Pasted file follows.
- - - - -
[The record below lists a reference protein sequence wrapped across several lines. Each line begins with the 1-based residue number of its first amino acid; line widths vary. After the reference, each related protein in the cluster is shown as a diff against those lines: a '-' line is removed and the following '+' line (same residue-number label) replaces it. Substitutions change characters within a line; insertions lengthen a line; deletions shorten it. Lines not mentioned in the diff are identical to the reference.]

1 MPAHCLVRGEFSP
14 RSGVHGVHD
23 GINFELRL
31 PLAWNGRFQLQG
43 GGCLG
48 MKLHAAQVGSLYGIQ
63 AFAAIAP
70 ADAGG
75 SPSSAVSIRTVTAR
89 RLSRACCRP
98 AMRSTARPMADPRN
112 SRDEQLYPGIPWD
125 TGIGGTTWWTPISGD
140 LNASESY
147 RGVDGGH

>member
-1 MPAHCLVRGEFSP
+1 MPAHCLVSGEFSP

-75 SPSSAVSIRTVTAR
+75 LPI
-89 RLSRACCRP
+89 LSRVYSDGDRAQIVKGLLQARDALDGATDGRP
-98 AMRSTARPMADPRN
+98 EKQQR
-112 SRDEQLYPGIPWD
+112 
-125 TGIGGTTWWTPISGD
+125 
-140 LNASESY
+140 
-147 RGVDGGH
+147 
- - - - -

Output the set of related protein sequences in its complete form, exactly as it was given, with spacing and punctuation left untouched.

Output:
[The record below lists a reference protein sequence wrapped across several lines. Each line begins with the 1-based residue number of its first amino acid; line widths vary. After the reference, each related protein in the cluster is shown as a diff against those lines: a '-' line is removed and the following '+' line (same residue-number label) replaces it. Substitutions change characters within a line; insertions lengthen a line; deletions shorten it. Lines not mentioned in the diff are identical to the reference.]

1 MPAHCLVRGEFSP
14 RSGVHGVHD
23 GINFELRL
31 PLAWNGRFQLQG
43 GGCLG
48 MKLHAAQVGSLYGIQ
63 AFAAIAP
70 ADAGG
75 SPSSAVSIRTVTAR
89 RLSRACCRP
98 AMRSTARPMADPRN
112 SRDEQLYPGIPWD
125 TGIGGTTWWTPISGD
140 LNASESY
147 RGVDGGH

>member
-1 MPAHCLVRGEFSP
+1 MPAHCLVSGEFSP

-75 SPSSAVSIRTVTAR
+75 LPI
-89 RLSRACCRP
+89 LSRVYSDGDRAQIVKGLLQARDALDGATDGRP
-98 AMRSTARPMADPRN
+98 EKQQR
-112 SRDEQLYPGIPWD
+112 
-125 TGIGGTTWWTPISGD
+125 
-140 LNASESY
+140 
-147 RGVDGGH
+147 